Walter Lorenzo Marr

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Walter Lorenzo Marr
Born (1865-08-14)August 14, 1865
Lexington, Michigan
Died December 11, 1941(1941-12-11) (aged 76)
Occupation Automotive engineer
Employer Buick among others
Children Walter Durant Marr
Walter Marr and Tom Buick (David Buick's son) on a prototype 1904 Buick Model B.

Walter Lorenzo Marr was an Automotive pioneer and talented engineer who worked with David Dunbar Buick perfecting the first Buick production automobiles. He worked with Mr. Buick a number of times around the turn of the century, building Buick's first two one-off vehicles. He was the Buick Motor Company's first Chief Engineer from 1904 through 1918[1] staying on as consulting engineer until 1923. He was also the founder of the Marr Auto Car Company[2] in 1903 which produced the Marr Auto Car. The Marr Auto Car was one of the world's first automobiles with an overhead camshaft (OHC) engine.

Possibly his most important achievement was building one of the first overhead valve engines (OHV). This he did in 1898 when he built a trike that weighed 118 pounds, and whose single cylinder had a bore and stroke of 3 inches each.[1] He brought the concept of the overhead valve engine with him to Buick in 1901, where the invention was patented to Buick's chief engineer Eugene Richard in 1904 (applied 1902).[3]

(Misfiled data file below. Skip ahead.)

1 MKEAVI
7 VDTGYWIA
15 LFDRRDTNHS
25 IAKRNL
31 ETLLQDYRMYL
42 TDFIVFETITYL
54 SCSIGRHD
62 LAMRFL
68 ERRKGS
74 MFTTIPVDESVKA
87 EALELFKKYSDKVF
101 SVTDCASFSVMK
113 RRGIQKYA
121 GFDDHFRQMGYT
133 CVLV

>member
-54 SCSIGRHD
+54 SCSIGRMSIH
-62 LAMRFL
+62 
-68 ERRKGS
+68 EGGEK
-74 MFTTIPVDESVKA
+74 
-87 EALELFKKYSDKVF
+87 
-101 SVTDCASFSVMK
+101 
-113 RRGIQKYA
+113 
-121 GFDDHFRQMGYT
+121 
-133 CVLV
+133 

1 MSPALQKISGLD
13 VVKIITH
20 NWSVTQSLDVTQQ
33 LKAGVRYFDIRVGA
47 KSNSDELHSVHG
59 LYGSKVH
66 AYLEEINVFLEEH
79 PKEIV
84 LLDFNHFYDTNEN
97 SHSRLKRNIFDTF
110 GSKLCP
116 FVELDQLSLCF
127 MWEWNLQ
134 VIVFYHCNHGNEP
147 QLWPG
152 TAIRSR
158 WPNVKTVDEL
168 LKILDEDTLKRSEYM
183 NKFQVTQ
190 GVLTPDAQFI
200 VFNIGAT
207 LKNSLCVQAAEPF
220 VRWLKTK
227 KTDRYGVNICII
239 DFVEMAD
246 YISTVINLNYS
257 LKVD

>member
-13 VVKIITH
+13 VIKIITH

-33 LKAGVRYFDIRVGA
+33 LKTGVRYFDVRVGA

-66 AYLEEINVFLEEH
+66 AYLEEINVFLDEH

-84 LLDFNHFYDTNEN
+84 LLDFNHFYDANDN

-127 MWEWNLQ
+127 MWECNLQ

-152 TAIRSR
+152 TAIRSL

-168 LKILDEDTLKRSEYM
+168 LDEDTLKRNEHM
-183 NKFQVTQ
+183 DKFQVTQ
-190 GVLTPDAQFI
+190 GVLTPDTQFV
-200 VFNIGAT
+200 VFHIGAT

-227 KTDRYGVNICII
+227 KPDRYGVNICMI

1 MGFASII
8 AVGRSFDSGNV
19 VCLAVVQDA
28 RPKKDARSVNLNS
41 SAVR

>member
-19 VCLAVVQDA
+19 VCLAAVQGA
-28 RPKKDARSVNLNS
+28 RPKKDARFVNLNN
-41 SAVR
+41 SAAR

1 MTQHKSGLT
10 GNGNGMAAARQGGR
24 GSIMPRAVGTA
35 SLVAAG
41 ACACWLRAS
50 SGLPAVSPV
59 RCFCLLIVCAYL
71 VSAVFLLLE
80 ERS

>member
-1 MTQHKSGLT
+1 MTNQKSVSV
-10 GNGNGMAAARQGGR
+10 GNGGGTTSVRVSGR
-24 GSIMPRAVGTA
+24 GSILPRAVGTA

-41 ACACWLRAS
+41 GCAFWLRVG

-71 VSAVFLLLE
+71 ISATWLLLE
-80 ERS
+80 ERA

Mr. Marr also built a prototype Cyclecar in 1915 which was very narrow seating the passenger behind the driver. The car never made it to production however it still exists today

His papers are archived at Kettering University.[4]

He had a cottage in Signal Mountain, Tennessee where he also built a large home in which to retire.[5]

References[edit]

  1. ^ a b "Walter L. Marr, Buick's Amazing Engineer", 2007, Beverly Rae Kimes, Racemaker Press, Boston, www.racemaker.com
  2. ^ Marr Auto Car Company
  3. ^ "The Buick, A Complete History," third ed., 1987, Terry P. Dunham and Lawrence Gustin.
  4. ^ "Walter L. Marr". Kettering University. Archived from the original on October 7, 2008. Retrieved 2009-07-23. 
  5. ^ John Shearer (October 13, 2008). "Remembering Signal Mountain's Walter Marr". Chattanoogan. 

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